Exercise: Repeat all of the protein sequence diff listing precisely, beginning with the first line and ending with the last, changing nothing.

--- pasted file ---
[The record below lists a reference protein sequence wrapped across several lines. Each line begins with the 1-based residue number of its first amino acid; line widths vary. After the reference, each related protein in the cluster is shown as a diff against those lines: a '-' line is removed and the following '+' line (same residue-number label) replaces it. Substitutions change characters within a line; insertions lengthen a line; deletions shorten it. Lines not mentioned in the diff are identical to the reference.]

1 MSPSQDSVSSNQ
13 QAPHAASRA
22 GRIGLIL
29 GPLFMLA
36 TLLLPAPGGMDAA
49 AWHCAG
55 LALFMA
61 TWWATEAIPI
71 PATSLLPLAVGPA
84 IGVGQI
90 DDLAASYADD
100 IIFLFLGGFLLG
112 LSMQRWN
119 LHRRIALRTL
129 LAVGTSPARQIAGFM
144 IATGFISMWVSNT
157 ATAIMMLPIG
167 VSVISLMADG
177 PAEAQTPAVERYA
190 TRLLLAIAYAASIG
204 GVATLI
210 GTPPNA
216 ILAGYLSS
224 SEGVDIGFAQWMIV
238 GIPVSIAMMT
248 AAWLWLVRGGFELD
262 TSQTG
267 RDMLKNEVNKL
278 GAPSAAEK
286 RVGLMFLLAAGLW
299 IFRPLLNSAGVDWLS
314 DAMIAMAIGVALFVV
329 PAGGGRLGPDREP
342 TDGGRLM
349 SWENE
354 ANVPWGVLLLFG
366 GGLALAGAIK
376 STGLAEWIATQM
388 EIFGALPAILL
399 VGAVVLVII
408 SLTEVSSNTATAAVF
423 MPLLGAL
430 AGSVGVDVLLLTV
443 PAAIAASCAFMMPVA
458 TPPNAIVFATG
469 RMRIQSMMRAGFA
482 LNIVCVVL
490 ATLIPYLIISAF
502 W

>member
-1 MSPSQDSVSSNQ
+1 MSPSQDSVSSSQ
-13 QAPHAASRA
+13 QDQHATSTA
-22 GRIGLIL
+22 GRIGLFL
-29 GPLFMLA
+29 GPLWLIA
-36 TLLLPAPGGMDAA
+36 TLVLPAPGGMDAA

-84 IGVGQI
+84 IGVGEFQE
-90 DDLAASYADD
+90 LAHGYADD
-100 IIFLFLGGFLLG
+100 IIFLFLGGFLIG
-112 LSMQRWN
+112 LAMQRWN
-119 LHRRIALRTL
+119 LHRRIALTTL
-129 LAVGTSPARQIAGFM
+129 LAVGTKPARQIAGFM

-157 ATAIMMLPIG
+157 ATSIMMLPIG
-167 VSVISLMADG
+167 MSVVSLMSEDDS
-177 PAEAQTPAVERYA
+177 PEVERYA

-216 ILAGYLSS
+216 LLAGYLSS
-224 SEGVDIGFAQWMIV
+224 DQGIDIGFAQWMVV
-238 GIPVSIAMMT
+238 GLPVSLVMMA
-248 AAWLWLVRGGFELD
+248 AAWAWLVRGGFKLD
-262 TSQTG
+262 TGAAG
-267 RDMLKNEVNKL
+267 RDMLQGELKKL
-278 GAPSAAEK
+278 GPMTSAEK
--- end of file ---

[The record below lists a reference protein sequence wrapped across several lines. Each line begins with the 1-based residue number of its first amino acid; line widths vary. After the reference, each related protein in the cluster is shown as a diff against those lines: a '-' line is removed and the following '+' line (same residue-number label) replaces it. Substitutions change characters within a line; insertions lengthen a line; deletions shorten it. Lines not mentioned in the diff are identical to the reference.]

1 MSPSQDSVSSNQ
13 QAPHAASRA
22 GRIGLIL
29 GPLFMLA
36 TLLLPAPGGMDAA
49 AWHCAG
55 LALFMA
61 TWWATEAIPI
71 PATSLLPLAVGPA
84 IGVGQI
90 DDLAASYADD
100 IIFLFLGGFLLG
112 LSMQRWN
119 LHRRIALRTL
129 LAVGTSPARQIAGFM
144 IATGFISMWVSNT
157 ATAIMMLPIG
167 VSVISLMADG
177 PAEAQTPAVERYA
190 TRLLLAIAYAASIG
204 GVATLI
210 GTPPNA
216 ILAGYLSS
224 SEGVDIGFAQWMIV
238 GIPVSIAMMT
248 AAWLWLVRGGFELD
262 TSQTG
267 RDMLKNEVNKL
278 GAPSAAEK
286 RVGLMFLLAAGLW
299 IFRPLLNSAGVDWLS
314 DAMIAMAIGVALFVV
329 PAGGGRLGPDREP
342 TDGGRLM
349 SWENE
354 ANVPWGVLLLFG
366 GGLALAGAIK
376 STGLAEWIATQM
388 EIFGALPAILL
399 VGAVVLVII
408 SLTEVSSNTATAAVF
423 MPLLGAL
430 AGSVGVDVLLLTV
443 PAAIAASCAFMMPVA
458 TPPNAIVFATG
469 RMRIQSMMRAGFA
482 LNIVCVVL
490 ATLIPYLIISAF
502 W

>member
-1 MSPSQDSVSSNQ
+1 MSPSQDSVSSSQ
-13 QAPHAASRA
+13 QDQHATSTA
-22 GRIGLIL
+22 GRIGLFL
-29 GPLFMLA
+29 GPLWLIA
-36 TLLLPAPGGMDAA
+36 TLVLPAPGGMDAA

-84 IGVGQI
+84 IGVGEFQE
-90 DDLAASYADD
+90 LAHGYADD
-100 IIFLFLGGFLLG
+100 IIFLFLGGFLIG
-112 LSMQRWN
+112 LAMQRWN
-119 LHRRIALRTL
+119 LHRRIALTTL
-129 LAVGTSPARQIAGFM
+129 LAVGTKPARQIAGFM

-157 ATAIMMLPIG
+157 ATSIMMLPIG
-167 VSVISLMADG
+167 MSVVSLMSEDDS
-177 PAEAQTPAVERYA
+177 PEVERYA

-216 ILAGYLSS
+216 LLAGYLSS
-224 SEGVDIGFAQWMIV
+224 DQGIDIGFAQWMVV
-238 GIPVSIAMMT
+238 GLPVSLVMMA
-248 AAWLWLVRGGFELD
+248 AAWAWLVRGGFKLD
-262 TSQTG
+262 TGAAG
-267 RDMLKNEVNKL
+267 RDMLQGELKKL
-278 GAPSAAEK
+278 GPMTSAEK